The Bible and the Third World: Precolonial, Colonial, and Postcolonial Encounters

By R. S. Sugirtharajah | Go to book overview

Afterword

Let me bring this volume to a conclusion by making a few obvious observations. First, it is clear from the interpretative practices narrated here that reading is not a simple activity. A hundred years ago, faced with similarly bewildering reading and textual practices, Richard G. Moulton urged his readers to cultivate the simple habit of reading:

We have done almost everything that is possible with these Hebrew and Greek writings. We have overlaid them, clause by clause, with exhaustive commentaries; we have translated them, revised the translations, and quarrelled over revisions; we have discussed authenticity and inspiration, and suggested textual history with the aid of coloured type; we have mechanically divided the whole into chapters and verses, and sought texts to memorise and quote; we have epitomised into handbooks and extracted school lessons; we have recast from the feminist point of view, and even from the standpoint of the next century. There is yet one thing left to do with the Bible: simply to read it.1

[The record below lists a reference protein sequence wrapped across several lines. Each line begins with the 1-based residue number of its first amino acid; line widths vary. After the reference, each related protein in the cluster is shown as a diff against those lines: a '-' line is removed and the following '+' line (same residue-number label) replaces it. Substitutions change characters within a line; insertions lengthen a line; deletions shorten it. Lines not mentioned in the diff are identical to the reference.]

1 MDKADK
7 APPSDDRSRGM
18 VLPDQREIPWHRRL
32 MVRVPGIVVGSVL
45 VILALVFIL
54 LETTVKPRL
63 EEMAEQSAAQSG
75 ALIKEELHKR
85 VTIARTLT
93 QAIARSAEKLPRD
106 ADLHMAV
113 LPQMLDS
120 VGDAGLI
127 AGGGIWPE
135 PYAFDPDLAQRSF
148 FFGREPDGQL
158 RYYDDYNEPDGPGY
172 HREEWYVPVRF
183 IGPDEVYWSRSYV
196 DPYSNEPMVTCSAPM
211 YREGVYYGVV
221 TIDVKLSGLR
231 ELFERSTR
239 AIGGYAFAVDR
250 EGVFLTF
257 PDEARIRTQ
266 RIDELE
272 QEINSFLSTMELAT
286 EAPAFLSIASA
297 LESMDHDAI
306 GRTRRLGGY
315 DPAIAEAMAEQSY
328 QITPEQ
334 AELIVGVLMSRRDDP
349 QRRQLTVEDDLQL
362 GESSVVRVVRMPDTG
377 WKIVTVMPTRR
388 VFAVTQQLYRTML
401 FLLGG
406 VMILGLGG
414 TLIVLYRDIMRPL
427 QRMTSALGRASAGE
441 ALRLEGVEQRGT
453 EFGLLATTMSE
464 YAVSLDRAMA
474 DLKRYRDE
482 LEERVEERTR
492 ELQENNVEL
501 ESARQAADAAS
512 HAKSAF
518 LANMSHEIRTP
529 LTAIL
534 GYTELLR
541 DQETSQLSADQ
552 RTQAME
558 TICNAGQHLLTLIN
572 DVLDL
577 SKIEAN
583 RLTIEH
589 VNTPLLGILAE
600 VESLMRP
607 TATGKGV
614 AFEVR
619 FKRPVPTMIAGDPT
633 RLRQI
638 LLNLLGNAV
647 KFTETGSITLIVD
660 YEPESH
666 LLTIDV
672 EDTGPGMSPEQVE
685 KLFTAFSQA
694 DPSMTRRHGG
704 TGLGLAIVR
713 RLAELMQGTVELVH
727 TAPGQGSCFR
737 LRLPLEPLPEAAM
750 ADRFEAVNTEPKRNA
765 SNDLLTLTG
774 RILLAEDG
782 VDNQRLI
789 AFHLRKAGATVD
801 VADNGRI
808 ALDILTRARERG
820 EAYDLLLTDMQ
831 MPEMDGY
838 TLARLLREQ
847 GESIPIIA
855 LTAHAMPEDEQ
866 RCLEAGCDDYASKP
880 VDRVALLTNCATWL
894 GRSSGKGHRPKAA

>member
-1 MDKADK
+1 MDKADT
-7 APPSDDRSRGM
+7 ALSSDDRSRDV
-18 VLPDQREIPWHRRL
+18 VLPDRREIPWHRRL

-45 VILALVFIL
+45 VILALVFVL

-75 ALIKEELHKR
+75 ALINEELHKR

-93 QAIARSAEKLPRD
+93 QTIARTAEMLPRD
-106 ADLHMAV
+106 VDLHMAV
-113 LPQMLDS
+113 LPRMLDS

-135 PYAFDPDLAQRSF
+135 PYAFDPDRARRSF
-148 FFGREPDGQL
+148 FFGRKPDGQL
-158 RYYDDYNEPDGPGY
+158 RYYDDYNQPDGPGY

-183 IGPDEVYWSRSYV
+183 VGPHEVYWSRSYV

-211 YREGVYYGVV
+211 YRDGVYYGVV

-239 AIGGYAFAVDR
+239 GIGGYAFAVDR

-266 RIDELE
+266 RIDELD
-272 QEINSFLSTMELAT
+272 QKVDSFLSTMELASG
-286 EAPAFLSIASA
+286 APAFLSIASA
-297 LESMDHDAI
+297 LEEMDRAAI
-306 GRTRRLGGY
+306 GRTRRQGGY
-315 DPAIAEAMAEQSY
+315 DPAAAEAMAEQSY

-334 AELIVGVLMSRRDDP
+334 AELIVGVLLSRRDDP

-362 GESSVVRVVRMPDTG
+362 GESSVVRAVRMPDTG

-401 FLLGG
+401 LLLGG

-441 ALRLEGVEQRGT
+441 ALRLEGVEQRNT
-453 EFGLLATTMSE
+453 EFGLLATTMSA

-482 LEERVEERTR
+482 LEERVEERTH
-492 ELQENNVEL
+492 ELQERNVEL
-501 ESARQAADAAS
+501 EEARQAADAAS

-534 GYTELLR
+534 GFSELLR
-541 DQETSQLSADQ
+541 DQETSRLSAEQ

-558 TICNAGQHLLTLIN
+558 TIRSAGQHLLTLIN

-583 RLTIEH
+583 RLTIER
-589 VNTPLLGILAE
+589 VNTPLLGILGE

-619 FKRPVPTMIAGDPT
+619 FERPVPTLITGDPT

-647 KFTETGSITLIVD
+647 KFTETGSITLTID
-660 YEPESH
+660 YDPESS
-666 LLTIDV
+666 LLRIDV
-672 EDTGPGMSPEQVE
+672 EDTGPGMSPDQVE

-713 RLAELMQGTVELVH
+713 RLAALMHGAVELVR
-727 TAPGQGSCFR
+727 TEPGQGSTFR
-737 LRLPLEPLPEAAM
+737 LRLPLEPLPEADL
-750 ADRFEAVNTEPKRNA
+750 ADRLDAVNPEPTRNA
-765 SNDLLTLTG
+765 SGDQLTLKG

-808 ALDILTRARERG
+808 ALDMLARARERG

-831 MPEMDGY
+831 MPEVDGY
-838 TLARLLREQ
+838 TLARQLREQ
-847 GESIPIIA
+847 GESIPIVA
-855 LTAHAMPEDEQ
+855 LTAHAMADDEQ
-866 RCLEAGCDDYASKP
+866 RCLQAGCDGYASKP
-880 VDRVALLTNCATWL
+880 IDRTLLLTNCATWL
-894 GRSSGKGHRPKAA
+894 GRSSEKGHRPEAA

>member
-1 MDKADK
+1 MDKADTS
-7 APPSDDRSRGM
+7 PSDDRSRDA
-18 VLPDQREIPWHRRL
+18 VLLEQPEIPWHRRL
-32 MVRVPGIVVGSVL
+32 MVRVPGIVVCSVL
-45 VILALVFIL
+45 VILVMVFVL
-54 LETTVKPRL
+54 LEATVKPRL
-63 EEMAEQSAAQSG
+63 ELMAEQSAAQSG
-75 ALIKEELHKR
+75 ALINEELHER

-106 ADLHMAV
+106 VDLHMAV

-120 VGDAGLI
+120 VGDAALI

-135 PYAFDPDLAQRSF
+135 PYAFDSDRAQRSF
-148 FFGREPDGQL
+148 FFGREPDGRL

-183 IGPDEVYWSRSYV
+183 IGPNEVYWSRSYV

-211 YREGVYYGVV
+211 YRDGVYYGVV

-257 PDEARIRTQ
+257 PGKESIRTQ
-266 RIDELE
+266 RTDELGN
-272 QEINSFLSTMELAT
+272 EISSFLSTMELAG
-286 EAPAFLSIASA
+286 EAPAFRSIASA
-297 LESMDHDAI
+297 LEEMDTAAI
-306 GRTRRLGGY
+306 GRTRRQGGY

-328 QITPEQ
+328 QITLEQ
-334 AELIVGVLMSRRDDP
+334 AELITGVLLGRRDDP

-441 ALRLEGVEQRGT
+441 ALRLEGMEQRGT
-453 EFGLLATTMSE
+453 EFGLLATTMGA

What is evident from these interpretations is that Moulton's noble call is not easy to follow. As long as there are texts and readers, reading will be a consciously manufactured activity. Texts are malleable and readers are manipulative. Neither the text nor the reader is a blameless partner in this venture. Either the texts seek to invade and transform the reader, thus making him or her a prey, or the reader imposes his or her power on the text. Both are involved in the manipulation and enticement of each other.

____________________
1
Richard G. Moulton, A Short Introduction to the Literature of the Bible (London, D. C. Heath and Co., 1900), pp. iii-iv.

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